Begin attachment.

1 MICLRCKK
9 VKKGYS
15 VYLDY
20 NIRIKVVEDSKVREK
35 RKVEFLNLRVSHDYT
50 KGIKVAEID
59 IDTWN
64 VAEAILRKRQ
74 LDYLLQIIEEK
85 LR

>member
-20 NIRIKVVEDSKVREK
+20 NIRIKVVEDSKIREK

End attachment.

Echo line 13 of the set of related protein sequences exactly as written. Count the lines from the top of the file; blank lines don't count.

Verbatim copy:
+20 NIRIKVVEDSKIREK